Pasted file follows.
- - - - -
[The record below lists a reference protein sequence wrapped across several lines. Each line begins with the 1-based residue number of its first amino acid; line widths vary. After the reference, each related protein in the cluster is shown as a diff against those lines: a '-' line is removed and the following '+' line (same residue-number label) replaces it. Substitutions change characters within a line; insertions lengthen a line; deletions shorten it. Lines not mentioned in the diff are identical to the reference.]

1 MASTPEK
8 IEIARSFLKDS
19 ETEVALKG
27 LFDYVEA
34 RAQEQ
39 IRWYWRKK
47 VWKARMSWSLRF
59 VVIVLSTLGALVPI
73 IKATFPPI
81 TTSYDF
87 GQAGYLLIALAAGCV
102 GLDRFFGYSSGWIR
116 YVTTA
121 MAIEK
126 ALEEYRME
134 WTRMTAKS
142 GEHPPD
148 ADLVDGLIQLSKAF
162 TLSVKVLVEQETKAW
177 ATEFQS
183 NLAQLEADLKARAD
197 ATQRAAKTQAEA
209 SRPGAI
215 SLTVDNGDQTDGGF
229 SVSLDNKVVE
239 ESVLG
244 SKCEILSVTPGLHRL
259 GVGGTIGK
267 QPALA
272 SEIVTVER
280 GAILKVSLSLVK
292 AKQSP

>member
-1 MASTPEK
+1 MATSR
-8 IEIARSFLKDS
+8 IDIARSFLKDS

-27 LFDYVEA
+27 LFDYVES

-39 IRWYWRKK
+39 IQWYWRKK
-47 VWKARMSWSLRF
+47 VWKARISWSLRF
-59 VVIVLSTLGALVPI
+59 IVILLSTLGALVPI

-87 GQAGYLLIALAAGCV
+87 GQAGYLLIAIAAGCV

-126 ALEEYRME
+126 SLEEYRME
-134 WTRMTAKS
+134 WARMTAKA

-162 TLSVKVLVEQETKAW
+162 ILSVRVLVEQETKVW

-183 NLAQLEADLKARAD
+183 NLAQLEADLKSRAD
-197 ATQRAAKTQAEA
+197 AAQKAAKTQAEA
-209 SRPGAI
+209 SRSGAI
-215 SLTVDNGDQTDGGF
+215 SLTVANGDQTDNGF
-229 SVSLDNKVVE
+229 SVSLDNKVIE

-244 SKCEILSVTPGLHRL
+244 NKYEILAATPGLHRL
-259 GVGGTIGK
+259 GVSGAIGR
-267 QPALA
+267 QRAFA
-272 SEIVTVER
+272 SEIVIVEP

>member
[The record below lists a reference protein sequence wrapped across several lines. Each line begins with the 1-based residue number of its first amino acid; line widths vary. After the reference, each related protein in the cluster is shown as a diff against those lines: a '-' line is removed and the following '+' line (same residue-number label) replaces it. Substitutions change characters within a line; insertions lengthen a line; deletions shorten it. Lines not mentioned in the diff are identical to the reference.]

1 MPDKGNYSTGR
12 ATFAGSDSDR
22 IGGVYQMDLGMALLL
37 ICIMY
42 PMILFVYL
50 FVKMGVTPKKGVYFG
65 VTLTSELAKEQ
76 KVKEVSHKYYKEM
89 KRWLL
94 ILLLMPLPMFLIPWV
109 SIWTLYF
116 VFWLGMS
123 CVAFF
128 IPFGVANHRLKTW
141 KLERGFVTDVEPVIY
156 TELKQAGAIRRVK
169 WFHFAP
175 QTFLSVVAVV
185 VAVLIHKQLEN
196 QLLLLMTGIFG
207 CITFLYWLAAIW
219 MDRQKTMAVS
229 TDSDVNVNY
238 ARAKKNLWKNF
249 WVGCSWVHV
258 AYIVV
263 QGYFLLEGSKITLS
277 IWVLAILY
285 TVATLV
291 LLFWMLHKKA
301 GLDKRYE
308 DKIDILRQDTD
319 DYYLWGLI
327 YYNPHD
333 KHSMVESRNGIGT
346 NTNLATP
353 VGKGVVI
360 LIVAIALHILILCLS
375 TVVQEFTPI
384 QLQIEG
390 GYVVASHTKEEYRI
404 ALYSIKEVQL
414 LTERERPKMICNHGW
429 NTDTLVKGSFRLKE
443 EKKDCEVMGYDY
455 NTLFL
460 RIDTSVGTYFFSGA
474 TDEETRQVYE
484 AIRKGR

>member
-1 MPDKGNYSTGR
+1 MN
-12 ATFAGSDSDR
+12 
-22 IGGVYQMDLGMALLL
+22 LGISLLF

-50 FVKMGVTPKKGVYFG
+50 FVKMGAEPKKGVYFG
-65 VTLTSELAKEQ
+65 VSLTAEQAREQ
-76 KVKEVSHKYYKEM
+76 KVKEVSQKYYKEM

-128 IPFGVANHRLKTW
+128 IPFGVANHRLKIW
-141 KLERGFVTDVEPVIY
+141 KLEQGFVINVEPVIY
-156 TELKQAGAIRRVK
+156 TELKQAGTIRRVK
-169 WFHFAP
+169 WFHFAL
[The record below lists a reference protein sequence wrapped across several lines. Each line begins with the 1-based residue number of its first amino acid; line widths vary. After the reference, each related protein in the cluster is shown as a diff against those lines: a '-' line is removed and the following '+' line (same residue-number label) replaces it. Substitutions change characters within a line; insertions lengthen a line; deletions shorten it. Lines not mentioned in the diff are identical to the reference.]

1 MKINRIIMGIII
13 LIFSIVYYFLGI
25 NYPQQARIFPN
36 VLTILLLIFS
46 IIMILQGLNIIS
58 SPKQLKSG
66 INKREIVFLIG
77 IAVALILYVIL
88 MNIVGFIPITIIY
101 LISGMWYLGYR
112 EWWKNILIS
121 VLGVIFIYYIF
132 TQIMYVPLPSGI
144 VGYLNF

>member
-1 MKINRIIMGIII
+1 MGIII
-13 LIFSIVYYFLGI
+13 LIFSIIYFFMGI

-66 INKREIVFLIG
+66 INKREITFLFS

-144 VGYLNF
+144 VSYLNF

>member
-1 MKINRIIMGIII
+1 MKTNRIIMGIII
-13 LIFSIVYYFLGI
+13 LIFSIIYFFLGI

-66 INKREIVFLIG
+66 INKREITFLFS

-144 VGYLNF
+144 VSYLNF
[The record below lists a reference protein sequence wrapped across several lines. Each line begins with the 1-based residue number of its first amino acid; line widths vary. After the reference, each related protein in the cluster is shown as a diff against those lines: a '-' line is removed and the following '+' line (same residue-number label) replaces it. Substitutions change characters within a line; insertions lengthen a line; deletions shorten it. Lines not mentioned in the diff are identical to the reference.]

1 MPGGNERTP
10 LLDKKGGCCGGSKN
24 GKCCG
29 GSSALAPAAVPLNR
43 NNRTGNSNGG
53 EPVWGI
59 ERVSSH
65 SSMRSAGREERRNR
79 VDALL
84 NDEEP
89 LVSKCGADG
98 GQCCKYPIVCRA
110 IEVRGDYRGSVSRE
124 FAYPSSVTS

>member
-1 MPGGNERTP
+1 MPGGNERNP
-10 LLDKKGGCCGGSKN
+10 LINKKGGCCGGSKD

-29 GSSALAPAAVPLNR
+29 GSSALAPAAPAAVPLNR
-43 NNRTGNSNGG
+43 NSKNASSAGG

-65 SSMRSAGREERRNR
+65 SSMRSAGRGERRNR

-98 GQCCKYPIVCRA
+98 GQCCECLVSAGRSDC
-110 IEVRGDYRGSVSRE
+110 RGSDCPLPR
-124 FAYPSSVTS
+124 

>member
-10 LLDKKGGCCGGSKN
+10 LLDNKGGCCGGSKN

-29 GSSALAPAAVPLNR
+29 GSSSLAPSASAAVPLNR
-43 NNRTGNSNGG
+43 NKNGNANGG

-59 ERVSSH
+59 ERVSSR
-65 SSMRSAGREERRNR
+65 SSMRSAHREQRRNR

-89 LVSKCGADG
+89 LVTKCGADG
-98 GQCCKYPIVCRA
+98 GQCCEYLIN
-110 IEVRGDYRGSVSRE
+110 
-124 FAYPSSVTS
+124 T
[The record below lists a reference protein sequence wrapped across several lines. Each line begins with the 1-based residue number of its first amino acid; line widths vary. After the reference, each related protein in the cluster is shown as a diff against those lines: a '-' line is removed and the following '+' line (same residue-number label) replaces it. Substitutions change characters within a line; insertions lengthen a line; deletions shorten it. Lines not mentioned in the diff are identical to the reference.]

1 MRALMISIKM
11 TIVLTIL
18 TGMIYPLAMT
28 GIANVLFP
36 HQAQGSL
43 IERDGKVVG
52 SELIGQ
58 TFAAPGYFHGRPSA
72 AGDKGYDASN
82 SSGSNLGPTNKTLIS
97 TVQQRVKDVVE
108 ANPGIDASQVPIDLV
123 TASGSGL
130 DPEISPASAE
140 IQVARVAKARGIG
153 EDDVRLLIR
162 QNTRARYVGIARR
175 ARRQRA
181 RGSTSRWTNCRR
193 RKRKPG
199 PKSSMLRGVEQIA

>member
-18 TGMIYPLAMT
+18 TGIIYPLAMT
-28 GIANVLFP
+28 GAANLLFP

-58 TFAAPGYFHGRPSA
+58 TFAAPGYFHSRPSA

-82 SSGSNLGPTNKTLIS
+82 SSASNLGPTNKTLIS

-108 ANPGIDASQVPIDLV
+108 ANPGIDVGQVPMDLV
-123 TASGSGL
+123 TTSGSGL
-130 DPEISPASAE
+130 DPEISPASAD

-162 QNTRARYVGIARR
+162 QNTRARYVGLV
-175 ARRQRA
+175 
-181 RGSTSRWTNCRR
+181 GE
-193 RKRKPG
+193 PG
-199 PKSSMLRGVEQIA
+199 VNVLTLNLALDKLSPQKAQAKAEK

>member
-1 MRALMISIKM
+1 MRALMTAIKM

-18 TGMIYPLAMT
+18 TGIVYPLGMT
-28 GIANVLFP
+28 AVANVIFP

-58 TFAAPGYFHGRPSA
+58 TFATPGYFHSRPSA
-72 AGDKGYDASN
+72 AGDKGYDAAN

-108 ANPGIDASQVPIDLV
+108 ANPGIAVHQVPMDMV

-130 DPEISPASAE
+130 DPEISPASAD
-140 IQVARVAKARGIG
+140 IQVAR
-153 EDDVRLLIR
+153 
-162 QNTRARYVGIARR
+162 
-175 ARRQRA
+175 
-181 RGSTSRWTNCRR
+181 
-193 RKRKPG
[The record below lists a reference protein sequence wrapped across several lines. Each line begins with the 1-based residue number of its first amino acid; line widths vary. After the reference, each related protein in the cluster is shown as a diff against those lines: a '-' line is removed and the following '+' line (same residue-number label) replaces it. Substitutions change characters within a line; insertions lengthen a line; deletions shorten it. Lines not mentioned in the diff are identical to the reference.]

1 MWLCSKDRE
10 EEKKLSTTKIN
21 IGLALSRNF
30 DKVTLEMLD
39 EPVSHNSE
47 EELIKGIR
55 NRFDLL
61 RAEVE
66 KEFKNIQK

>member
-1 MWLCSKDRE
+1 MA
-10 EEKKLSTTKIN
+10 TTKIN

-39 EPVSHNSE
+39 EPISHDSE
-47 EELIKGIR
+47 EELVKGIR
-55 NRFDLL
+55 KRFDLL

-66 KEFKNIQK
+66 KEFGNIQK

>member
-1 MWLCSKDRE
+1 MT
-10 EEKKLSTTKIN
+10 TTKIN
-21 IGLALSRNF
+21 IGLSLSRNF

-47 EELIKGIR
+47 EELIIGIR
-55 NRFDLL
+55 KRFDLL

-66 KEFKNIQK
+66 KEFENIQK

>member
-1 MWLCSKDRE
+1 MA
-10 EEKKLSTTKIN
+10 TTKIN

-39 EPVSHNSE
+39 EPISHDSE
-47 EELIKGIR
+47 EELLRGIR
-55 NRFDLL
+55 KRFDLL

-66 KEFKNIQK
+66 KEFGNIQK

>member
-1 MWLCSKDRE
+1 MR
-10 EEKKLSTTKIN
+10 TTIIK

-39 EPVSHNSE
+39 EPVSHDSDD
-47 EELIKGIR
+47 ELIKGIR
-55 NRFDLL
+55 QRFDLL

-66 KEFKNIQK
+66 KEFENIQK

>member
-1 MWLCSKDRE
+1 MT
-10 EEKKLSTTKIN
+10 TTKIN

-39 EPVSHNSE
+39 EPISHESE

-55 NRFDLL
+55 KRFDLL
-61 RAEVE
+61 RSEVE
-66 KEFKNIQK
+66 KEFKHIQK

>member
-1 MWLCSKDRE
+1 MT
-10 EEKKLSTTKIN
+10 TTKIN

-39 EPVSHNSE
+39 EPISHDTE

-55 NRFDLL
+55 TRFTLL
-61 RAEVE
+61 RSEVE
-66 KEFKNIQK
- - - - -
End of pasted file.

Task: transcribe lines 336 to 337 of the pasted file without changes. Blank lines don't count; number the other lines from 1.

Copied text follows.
-66 KEFKNIQK
+66 KEFENIQK